Some people believe it to be a pose, but I really do love the rain. Fall has always been my favorite season, and not for the colors. And it’s not the rain per se, but the moist cool air, the chilly humidity, the fresh winds cleansed by their trip across the Pacific and brushed by our forests.
In mid-October, the weather forecasters showed us satellite images of a “river of rain” extending 1,000 miles from China to the Pacific Northwest. Some braced for the “storms,” but my response was “ahhhhhhh.”
I recently learned there’s a name for people like me. There’s a new book out from Mountaineers Books, A Sideways Look at Clouds by Olympia writer Maria Mudd Ruth. What better person to write about clouds here than someone with the middle name of Mudd?
We all know that Seattle is known for rain, even though it rains more elsewhere in America, elsewhere in the state. Seattle gets on 37 inches of rain per year, Forks gets 120. But the city’s reputation for rain rests more on the number of overcast days than the number of truly rainy ones. In other words, it’s not so much raindrops as the cloud cover and the feel of fresh moisture that forms our damp security blanket, and our identity.
Ruth says there’s a word for people who feel that way: “pluviophiles.” She writes that it’s a new word coined on the internet. It means “someone who finds joy and peace of mind during rainy days,” she writes.
I am a pluviophile. I learned that 40 years ago when I was living in Palo Alto, California in the heart of Silicon Valley and it was sunny and 70 degrees outside every damn day. I felt like I was trapped in a terrarium. I was used to weather. You know the kind of climate Seattle has, which can be described by the saying, “If you don’t like the weather, wait five minutes.”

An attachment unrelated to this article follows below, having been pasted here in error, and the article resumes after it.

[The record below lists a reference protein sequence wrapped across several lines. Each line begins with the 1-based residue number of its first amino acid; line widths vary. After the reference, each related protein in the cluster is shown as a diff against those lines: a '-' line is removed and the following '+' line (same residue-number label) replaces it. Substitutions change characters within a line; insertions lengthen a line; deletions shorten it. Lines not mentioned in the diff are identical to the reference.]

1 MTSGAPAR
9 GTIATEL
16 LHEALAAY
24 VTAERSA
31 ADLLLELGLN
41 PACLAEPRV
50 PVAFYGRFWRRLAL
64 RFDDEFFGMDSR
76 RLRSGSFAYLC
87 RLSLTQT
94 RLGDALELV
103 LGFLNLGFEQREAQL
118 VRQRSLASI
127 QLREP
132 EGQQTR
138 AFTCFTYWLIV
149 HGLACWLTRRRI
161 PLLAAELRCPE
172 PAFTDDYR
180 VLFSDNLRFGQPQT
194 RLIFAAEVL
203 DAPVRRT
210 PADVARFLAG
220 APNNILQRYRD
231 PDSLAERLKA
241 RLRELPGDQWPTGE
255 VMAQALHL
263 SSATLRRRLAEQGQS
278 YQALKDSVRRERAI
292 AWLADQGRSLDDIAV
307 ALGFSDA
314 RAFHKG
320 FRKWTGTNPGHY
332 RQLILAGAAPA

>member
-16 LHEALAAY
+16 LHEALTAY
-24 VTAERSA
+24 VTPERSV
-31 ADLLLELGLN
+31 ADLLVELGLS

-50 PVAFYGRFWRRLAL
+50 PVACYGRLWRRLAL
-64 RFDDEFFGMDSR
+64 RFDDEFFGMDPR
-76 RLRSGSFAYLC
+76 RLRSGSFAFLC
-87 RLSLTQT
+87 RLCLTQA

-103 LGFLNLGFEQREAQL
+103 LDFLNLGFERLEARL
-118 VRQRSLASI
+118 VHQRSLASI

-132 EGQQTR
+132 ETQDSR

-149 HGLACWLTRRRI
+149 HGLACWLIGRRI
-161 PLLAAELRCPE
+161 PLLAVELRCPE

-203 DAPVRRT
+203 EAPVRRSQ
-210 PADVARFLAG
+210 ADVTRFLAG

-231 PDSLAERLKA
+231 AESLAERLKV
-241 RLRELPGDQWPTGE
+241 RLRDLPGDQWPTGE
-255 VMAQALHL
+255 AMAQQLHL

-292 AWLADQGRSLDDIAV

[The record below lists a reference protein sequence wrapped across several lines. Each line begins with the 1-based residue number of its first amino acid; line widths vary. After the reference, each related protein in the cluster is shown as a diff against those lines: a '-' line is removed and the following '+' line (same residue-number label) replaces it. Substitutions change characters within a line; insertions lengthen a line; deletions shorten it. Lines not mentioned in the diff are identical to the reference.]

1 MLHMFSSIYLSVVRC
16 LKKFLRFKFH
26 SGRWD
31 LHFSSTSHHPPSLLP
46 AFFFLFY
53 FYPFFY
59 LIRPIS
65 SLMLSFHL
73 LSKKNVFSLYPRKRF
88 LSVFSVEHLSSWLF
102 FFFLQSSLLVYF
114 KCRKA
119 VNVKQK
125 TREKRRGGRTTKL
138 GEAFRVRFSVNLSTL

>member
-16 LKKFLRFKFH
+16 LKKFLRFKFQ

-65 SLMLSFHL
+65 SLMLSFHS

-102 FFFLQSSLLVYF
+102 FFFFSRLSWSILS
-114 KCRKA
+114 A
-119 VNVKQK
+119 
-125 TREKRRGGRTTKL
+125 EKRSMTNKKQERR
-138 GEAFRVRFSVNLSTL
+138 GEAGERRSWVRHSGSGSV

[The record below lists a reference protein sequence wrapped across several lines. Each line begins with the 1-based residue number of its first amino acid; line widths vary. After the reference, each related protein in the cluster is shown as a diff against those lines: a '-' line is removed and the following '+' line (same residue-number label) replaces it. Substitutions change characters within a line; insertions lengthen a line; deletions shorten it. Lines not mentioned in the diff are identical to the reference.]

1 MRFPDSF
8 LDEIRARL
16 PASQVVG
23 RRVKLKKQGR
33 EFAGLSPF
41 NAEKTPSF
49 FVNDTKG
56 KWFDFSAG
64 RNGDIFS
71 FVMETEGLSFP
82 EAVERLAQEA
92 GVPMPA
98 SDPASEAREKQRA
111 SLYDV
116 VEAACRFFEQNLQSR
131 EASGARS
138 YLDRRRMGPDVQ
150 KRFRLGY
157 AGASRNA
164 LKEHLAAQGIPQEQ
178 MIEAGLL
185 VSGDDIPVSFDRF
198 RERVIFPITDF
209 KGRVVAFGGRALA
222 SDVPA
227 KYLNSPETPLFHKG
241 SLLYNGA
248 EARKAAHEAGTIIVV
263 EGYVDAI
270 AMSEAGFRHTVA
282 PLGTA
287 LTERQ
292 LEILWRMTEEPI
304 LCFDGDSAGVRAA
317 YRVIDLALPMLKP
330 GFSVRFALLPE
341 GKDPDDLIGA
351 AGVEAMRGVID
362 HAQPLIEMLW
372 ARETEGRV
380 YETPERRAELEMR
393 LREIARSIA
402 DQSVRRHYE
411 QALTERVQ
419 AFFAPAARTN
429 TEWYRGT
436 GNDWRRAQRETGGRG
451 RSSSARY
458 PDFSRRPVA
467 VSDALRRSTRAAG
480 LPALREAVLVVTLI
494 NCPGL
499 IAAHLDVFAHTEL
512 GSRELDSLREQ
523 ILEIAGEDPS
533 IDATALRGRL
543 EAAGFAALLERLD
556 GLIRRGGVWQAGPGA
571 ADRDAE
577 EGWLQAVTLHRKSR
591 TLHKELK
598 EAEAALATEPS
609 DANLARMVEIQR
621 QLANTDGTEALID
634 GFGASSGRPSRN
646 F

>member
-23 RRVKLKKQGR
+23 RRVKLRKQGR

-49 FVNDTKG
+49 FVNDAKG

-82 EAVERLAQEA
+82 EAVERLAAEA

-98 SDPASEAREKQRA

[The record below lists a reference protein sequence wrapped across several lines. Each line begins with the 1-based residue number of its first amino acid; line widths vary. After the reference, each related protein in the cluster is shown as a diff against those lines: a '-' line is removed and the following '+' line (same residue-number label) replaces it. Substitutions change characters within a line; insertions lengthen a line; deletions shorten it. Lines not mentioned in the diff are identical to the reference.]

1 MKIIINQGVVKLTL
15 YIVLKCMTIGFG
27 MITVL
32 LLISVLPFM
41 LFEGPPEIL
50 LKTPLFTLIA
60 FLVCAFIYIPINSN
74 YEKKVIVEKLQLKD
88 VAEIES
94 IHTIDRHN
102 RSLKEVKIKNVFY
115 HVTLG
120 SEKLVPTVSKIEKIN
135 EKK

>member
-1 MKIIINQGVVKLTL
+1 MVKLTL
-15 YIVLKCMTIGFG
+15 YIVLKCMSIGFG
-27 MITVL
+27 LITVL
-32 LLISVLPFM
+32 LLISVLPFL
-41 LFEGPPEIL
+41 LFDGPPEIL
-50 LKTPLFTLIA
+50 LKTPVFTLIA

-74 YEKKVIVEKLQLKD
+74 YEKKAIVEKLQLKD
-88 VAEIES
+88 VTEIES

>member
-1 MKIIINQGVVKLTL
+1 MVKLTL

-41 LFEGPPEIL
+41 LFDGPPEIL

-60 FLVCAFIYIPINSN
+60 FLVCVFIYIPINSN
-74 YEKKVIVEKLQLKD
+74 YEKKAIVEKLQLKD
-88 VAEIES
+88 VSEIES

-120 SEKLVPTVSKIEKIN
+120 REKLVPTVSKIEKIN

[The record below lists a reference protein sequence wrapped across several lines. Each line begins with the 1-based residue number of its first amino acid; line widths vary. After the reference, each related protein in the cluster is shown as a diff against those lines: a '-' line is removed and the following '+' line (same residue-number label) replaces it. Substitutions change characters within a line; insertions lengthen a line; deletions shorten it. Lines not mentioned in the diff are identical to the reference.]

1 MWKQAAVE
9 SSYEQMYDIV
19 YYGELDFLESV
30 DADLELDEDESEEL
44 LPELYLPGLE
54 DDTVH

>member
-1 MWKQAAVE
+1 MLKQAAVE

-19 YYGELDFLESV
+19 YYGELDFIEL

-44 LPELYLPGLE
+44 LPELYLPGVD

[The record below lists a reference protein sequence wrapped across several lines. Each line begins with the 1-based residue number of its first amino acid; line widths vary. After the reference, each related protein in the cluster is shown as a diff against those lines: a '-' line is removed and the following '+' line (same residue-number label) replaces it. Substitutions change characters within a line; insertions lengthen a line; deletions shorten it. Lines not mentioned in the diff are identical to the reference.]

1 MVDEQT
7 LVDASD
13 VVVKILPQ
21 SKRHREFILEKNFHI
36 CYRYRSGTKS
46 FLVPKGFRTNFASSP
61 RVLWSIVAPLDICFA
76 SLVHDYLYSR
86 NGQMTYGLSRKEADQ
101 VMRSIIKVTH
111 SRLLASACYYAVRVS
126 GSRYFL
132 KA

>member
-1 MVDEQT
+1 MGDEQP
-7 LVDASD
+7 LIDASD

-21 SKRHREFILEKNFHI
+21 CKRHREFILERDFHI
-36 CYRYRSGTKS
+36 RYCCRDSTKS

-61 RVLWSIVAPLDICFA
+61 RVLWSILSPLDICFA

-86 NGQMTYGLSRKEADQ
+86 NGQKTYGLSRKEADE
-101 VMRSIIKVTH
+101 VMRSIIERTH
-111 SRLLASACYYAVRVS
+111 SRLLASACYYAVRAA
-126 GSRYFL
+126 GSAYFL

It doesn’t have to be raining to satisfy. On a recent Sunday evening, I rode the ferry between Bremerton and Seattle in an evening fog. It was gentle, not too windy—a cool vaporous cocoon encased us in refreshing oxygen. The world was gray-blue with some high pink clouds scrawled in the upper atmosphere as if by a giant toddler. I have seen many combinations of clouds, temperature, wind and moisture, but nothing quite like this. It didn’t fit the textbook definition of a rainy day, but it was nourishment to the pluviophile.
Pluviophiles are one reason we argue about things like whether true Seattleites carry umbrellas. The staff of Seattle magazine offered a guide to correct usage and umbrella terminology in an October column (“do not call it a bumbershoot”). Charles Mudede at The Stranger raged about large umbrellas, which seem to be proliferating—and guess who was to blame? Amazon, natch.
Umbrellas signify pluviophobes—those who value their fashion sense more than common sense and cower under the clouds. Umbrellas crowd pedestrian walkways, they turn inside out in the downtown wind corridors and are left useless to flutter in the streets, they symbolize an attitude that sees rain as hostile, not as essential. Sure, there are occasions where an umbrella makes sense—say a spring rain if you’re going to a wedding. But hoods, parkas, hats, raincoats, sensible shoes: these say the rain and wet is a companion.
I’m eager to read more about the clouds in Ruth’s book, but just dipping in has convinced me that it’s the perfect read for us pluviophiles on Puget Sound.